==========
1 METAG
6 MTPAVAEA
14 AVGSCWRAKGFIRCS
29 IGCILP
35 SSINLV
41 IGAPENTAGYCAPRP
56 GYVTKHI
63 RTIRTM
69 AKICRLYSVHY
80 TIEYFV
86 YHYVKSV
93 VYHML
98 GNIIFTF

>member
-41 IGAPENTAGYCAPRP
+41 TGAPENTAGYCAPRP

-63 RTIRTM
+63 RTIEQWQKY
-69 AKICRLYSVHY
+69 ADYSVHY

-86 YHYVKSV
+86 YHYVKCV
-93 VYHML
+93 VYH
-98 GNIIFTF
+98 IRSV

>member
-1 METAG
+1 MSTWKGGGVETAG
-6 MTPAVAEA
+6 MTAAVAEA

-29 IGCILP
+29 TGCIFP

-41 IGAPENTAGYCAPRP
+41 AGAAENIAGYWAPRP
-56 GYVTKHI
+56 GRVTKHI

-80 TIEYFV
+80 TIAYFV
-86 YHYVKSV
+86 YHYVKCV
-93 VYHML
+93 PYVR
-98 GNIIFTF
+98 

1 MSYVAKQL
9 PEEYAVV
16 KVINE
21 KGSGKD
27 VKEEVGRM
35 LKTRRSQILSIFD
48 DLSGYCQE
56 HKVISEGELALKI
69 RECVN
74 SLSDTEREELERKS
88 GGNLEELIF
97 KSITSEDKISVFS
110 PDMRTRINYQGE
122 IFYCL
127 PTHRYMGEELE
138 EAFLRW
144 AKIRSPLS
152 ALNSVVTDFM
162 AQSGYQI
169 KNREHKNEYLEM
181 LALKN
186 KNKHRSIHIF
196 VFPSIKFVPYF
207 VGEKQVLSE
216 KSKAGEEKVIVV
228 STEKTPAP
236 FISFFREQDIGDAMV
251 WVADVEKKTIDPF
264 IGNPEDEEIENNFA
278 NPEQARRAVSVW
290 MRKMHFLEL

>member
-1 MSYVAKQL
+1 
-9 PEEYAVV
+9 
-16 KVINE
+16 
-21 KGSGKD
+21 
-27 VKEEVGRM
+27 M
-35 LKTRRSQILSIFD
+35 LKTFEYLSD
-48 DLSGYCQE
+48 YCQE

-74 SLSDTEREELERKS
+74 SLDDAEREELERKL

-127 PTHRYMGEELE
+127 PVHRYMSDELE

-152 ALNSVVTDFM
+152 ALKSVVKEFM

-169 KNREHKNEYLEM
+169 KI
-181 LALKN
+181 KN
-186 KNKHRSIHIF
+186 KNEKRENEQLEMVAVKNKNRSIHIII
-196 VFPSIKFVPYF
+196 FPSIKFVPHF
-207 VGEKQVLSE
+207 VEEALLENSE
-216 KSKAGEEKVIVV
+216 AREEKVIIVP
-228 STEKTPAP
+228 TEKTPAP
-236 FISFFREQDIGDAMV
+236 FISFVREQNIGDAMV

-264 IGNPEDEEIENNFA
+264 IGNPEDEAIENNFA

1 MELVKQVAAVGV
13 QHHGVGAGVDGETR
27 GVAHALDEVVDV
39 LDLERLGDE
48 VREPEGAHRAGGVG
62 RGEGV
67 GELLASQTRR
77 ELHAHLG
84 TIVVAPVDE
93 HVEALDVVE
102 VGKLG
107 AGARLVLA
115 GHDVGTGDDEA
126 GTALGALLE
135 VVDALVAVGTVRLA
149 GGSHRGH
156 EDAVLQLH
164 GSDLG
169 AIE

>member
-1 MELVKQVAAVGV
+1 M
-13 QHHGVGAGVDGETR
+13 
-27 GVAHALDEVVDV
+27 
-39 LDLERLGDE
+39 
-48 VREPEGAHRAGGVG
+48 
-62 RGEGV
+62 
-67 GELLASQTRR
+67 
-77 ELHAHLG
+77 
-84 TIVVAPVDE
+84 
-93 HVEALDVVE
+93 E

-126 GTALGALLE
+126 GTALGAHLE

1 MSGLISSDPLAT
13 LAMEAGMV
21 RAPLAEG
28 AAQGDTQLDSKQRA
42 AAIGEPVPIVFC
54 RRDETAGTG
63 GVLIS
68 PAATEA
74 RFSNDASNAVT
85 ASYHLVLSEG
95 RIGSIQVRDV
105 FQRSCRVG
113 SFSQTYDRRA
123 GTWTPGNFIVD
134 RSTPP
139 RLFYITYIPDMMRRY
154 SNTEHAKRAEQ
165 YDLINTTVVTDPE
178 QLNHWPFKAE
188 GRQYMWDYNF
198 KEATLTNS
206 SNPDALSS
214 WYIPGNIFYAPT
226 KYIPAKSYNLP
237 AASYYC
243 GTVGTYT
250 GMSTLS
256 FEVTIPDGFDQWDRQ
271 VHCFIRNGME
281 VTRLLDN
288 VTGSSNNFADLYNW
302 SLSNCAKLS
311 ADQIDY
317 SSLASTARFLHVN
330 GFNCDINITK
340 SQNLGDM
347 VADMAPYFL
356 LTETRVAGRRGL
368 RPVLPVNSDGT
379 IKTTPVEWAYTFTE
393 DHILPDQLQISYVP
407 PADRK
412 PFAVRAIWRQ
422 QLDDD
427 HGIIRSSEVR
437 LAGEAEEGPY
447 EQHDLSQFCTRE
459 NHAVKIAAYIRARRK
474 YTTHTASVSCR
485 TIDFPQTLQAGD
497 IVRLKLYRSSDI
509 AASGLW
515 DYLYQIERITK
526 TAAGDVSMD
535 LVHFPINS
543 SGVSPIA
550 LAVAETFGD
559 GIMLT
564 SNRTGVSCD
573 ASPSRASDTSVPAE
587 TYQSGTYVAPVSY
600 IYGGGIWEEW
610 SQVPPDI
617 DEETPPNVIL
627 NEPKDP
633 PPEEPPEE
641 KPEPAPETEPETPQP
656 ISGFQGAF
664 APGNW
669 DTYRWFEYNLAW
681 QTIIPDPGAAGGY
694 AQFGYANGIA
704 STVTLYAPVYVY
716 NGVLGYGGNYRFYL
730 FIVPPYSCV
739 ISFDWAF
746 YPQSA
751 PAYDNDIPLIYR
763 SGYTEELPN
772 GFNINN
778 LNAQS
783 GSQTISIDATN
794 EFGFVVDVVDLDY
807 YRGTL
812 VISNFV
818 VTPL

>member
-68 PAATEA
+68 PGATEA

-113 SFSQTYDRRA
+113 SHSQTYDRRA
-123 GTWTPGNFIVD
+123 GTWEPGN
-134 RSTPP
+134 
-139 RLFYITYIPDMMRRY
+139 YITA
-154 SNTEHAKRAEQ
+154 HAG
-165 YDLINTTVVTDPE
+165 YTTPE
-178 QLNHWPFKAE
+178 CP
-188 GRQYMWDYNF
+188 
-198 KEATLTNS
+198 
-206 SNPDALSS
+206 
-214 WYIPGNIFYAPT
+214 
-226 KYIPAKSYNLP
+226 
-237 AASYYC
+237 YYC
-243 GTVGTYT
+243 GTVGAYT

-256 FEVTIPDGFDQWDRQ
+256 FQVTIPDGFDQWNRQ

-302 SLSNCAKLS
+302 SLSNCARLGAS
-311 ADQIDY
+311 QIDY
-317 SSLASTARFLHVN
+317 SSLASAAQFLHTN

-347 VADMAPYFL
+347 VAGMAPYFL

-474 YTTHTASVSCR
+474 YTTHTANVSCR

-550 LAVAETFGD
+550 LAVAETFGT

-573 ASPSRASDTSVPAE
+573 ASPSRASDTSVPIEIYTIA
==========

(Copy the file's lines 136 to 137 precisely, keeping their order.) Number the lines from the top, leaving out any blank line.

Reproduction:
-1 MELVKQVAAVGV
+1 M